Balleny Islands humpback research success
The first objective of the New Zealand- Australia Antarctic Ecosystems Voyage was successfully achieved with the completion of the research at the Balleny Islands.
The Balleny Islands are a 160 km island chain in the northern Ross Sea. The group consists of three large (Buckle, Young, and Sturge) and three smaller islands. All the islands are volcanic in origin and are thickly covered with ice.
The region around the Balleny Islands is a known foraging area for humpback whales and objective 1 of the voyage aimed to determine why the Balleny Islands are such a popular spot for humpback whales. Food must be abundant, as they migrate thousands of kilometres from their winter breeding grounds in the tropical Pacific to these icy southern waters (and back again) every summer. In this case, ‘food’ turned out to be krill – a small (5 cm long) crustacean that is incredibly abundant in Antarctic waters.
The Balleny Islands (together with Scott Island) are the only oceanic islands on this side of Antarctica, making them distinctive from any neighbouring areas. Their position is far enough from the Antarctic mainland to be directly in the path of circumpolar ocean currents. Consequently these islands are likely to create upwelling, which tend to bring nutrient-rich deep water closer to the surface, which in turn makes the area biologically very productive.
Conducting the research
Over the past 3 days, scientists onboard Tangaroa have run a zig-zag pattern of survey lines around the Balleny Islands to provide estimates of whale, krill and fish abundance. Continuous underway measurements of oceanographic and atmospheric variables were also made, and experiments were carried out onboard to assess the biological productivity of the water. Almost all of the 35 planned lines were successfully completed, although it was impossible to cover the northwestern part of Young Island (the northernmost of the three main islands) because of sea ice.
Numerous humpback whales were observed, particularly around Buckle Island (the middle island). NIWA marine mammal scientist Dr Kim Goetz said there were about 48 humpback whale sightings and a total of 106 individuals around the surveyed portion of the Balleny Islands. Other sightings included minke and fin whales in addition to two blue whales seen while transiting from Sturge to Buckle Island.
The fisheries acoustics team, led by NIWA’s Dr Richard O’Driscoll and Dr Martin Cox from the Australian Antarctic Division (AAD) used a suite of sophisticated echosounders to measure krill abundance. Transducers mounted on the hull of Tangaroa send out pulses of sound (pings) into the water. Each ping is very high frequency, outside the range of human hearing, but can travel hundreds of metres through water. Along the way, the sound is reflected by the seabed and also objects in the water like fish and plankton. By listening to the reflecting sound (backscatter), the echosounder can tell how far away the objects are and whether they are a strong or weak target.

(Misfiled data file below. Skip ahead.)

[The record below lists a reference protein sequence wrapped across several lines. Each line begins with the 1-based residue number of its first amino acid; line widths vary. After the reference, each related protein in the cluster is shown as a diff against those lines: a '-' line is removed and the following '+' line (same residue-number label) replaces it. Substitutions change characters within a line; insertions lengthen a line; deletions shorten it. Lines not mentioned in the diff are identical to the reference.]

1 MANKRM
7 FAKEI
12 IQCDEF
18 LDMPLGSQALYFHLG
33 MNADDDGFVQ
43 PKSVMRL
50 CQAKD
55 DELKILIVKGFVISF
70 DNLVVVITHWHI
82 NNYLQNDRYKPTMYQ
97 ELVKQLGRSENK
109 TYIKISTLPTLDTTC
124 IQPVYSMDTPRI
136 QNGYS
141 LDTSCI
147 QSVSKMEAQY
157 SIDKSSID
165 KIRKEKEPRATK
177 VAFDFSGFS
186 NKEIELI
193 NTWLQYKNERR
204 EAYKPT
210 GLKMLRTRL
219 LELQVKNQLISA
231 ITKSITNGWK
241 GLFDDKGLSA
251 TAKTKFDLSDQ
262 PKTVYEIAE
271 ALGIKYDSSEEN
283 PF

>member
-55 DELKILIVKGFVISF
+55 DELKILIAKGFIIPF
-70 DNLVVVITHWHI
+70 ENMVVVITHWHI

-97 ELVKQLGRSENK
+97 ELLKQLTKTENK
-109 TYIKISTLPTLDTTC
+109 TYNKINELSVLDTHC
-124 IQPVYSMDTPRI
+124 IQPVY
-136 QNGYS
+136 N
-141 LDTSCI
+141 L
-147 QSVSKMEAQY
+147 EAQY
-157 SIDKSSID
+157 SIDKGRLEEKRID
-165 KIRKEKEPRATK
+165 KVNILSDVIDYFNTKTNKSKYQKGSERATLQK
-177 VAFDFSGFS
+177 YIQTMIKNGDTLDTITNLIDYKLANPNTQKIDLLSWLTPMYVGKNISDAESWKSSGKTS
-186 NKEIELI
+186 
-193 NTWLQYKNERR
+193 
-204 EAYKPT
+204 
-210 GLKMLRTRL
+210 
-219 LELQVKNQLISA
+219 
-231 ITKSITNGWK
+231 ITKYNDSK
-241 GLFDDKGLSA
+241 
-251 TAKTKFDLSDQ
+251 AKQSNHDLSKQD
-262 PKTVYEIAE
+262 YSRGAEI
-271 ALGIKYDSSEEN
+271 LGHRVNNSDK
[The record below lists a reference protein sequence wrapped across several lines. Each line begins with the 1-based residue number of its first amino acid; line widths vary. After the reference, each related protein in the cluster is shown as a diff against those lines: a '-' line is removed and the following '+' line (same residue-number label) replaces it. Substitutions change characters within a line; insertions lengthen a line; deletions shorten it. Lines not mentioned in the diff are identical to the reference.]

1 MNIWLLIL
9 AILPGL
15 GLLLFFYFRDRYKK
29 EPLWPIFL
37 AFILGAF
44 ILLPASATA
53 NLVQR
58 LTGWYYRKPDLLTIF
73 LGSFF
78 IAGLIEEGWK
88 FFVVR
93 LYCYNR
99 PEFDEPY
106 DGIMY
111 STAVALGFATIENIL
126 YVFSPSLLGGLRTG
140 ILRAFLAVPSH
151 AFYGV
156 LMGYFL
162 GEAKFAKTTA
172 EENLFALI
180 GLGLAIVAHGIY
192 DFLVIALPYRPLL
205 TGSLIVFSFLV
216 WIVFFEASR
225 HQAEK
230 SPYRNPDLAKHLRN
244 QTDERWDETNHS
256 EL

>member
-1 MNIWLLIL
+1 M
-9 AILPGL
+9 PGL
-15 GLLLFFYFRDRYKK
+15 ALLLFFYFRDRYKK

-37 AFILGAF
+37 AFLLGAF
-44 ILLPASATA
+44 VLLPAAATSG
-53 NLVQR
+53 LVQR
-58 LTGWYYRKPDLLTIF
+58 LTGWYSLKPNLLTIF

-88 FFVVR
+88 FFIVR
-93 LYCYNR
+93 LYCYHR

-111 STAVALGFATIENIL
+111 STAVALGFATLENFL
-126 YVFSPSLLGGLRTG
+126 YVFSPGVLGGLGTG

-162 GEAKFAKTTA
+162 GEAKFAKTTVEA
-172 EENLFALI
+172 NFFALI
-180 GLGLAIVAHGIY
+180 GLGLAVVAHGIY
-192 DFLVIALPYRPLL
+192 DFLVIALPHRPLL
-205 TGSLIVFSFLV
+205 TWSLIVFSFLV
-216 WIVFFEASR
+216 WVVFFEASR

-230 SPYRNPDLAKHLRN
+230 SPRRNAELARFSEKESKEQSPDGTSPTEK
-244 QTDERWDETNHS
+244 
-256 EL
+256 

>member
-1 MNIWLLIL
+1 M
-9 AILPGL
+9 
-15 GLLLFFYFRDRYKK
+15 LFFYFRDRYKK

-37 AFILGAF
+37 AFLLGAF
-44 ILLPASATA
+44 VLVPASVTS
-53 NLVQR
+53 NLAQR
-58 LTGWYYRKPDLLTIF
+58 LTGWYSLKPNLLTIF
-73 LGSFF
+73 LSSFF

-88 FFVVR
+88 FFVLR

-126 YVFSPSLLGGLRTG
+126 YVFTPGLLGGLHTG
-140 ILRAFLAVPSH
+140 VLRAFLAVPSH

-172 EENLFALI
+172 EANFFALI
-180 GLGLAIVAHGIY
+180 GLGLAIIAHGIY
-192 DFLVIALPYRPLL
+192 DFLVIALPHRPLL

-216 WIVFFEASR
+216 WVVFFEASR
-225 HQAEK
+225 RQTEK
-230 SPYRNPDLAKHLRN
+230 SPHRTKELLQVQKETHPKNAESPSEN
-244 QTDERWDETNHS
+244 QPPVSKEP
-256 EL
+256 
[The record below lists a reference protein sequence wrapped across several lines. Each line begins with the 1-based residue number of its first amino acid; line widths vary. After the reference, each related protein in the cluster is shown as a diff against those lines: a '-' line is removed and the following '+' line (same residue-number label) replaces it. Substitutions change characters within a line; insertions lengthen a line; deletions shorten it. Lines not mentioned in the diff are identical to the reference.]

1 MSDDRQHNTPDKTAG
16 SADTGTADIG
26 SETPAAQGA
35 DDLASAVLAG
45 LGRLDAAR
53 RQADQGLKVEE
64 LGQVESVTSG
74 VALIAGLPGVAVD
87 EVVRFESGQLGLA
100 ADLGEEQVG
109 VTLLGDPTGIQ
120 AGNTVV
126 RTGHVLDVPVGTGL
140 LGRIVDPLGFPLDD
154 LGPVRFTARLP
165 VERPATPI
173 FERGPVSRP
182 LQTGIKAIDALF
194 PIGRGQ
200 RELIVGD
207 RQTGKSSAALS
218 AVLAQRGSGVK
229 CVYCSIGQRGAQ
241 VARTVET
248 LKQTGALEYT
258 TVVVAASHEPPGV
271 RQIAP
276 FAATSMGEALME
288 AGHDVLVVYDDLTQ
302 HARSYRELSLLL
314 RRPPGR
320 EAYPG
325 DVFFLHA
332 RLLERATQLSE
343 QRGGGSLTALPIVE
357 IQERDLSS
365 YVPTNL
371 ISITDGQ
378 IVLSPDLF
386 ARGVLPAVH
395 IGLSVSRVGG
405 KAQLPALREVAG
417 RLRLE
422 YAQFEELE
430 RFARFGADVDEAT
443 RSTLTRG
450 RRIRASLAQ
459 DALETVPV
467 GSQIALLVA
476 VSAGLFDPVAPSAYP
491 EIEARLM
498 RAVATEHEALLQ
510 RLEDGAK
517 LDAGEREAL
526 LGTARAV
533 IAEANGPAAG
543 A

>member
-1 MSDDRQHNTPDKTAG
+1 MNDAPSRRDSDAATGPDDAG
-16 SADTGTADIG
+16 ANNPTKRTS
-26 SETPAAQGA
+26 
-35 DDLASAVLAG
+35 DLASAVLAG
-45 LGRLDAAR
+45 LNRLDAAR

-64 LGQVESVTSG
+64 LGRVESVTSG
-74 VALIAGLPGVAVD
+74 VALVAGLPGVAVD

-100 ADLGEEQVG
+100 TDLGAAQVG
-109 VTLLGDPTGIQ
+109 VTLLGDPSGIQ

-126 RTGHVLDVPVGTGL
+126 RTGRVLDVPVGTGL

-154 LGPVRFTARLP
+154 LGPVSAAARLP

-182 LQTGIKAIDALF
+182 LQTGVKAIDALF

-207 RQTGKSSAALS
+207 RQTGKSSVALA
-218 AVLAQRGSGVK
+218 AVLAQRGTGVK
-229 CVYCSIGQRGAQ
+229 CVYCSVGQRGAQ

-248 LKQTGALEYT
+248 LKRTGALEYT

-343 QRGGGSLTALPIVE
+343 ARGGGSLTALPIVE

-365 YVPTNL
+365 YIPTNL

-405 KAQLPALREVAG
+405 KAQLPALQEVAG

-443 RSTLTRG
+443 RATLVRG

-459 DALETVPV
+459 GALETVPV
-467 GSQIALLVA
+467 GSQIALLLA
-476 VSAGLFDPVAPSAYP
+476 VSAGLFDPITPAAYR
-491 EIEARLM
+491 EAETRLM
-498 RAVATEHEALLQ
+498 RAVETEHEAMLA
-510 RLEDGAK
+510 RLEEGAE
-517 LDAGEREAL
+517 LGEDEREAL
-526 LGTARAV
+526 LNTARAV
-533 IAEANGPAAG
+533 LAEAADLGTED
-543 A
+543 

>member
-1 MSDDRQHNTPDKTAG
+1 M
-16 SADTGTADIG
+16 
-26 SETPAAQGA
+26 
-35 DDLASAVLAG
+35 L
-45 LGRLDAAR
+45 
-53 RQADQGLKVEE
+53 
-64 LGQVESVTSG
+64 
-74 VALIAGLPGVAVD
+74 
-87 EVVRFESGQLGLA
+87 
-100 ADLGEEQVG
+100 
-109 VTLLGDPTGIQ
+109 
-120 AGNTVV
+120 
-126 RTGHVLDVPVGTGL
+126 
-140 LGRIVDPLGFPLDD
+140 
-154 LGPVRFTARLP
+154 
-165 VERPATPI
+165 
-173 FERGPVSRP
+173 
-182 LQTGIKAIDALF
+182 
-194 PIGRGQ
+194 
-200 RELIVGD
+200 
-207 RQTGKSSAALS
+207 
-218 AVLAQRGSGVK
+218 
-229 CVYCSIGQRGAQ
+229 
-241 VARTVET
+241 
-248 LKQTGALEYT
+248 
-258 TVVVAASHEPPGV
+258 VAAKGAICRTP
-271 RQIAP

On Tangaroa information from five different echosounders with different frequencies of sound are compared to help work out what sort of animals are below. Dr O’Driscoll says that “the difference between using one frequency of sound and using five is like the difference between black-and-white and colour television. With colour television you get a much better picture of what is down there”. On this voyage Dr Cox has brought along some new echosounders that simultaneously transmit across a broad range of frequencies. These “chirp” echosounders are the latest technology and Dr O’Driscoll hopes they “might be like high-definition colour TV – with even more power to discriminate between species”.
Even with all this technology onboard, acoustics scientists are sometimes not sure what they are seeing on their screens, so a midwater trawl is used to catch the fish or krill to positively identify them.
What was discovered
Data from a previous voyage in 2010 suggested that Balleny humpback whales were feeding on small fish as well as krill. However, this year’s work did not detect any big schools of fish during the acoustic survey, and very few fish were caught in any of the nine midwater trawls carried out in the area. The main species in the catch were krill and jellyfish, with some grenadiers (rattails), small notothenids (Antarctic cods), and myctophids (lanternfish) closer to the seabed – and too deep for feeding humpback whales.
Confirming what a whale is eating is tricky. The method used to do this is stable isotope analysis of biopsy samples. Taking a biopsy from a whale involves shooting a small dart into it, which collects a small sample of skin and tissue. The dart then bounces off the whale and is retrieved for later analysis. NIWA scientist Dr Sarah Bury says that each tiny sample can be analysed to determine its stable isotope composition. If the composition of the prey is also known then this “chemical signature” provides a good indication of the whale’s favourite food. Biopsy samples were taken from seven humpback whales on 7 February to help determine whether isotope values (and therefore likely prey composition) in this survey were different to those in 2010.
Retrieving the biopsy darts showed some Australian ingenuity. It is difficult to manoeuvre a 70 m research vessel to pick up a tiny floating dart, so the team from AAD have built remote-powered catamarans which can be deployed from the vessel to go and pick up the darts. One of the catamarans, nicknamed “Mini-rover” incorporates a zimmer-frame and a shopping basket in its design, and has become a crew favourite.